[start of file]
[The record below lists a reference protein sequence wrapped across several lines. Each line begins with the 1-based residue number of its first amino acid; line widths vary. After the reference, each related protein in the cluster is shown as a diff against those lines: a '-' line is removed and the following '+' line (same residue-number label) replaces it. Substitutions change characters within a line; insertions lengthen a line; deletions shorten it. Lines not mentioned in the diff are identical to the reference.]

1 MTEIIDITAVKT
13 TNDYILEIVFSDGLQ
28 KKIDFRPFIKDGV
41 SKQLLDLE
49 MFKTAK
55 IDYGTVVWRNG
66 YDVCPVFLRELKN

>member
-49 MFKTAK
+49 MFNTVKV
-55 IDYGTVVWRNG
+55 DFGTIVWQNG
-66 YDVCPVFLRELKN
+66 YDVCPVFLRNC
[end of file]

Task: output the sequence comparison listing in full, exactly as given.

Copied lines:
[The record below lists a reference protein sequence wrapped across several lines. Each line begins with the 1-based residue number of its first amino acid; line widths vary. After the reference, each related protein in the cluster is shown as a diff against those lines: a '-' line is removed and the following '+' line (same residue-number label) replaces it. Substitutions change characters within a line; insertions lengthen a line; deletions shorten it. Lines not mentioned in the diff are identical to the reference.]

1 MTEIIDITAVKT
13 TNDYILEIVFSDGLQ
28 KKIDFRPFIKDGV
41 SKQLLDLE
49 MFKTAK
55 IDYGTVVWRNG
66 YDVCPVFLRELKN

>member
-49 MFKTAK
+49 MFNTVKV
-55 IDYGTVVWRNG
+55 DFGTIVWQNG
-66 YDVCPVFLRELKN
+66 YDVCPVFLRNC